Serf and Turf Well, families facing foreclosure are finally taking to the street. For weeks now, my husband has asked, "Where is the outrage? Where is the outrage?" Finally, there is some response from the serfs who are being evicted from their homes, their belongings thrown into the streets or hauled off while they are absent, and later living in their cars or in America's new plethora of tent cities that are springing up all over the place.
A family in Pittsburgh, joined by 30 other people, stormed the bank that mortgaged their home, and demanded answers. Why would a bank loan a family with an income of $2000 a month a home with a mortgage of $340 a month, only to raise the mortgage to $1200 a month three years later? Why would the lender not re-negotiate the terms of the loan? What type of astronomical pay raise did they expect the steel worker to get over the next three years that would allow him to triple the amount he paid on his monthly mortgage? The $1200 a month did not even include taxes and "fees."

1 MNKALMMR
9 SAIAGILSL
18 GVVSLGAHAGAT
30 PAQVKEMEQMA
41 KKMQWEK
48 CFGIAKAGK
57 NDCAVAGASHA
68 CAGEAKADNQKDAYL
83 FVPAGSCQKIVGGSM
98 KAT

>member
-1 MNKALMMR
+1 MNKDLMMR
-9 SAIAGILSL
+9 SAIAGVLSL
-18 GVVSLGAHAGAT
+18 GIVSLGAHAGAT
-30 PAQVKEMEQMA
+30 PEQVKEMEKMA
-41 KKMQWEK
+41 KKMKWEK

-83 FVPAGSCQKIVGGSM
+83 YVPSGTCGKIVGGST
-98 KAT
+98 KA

Is this really just a "get rich and cash out scheme" by the CEOs of the lending institutions or is something more long-term and sinister going on here? Since when did the money-makers decide to become the nation's largest land owners? It is fortunate for this family and the group of protesters that the situation did not escalate and the police dispersed the crowd peacefully. Next time around a Dog Day Afternoon might occur. People are getting desperate here. Homelessness is not for sissies.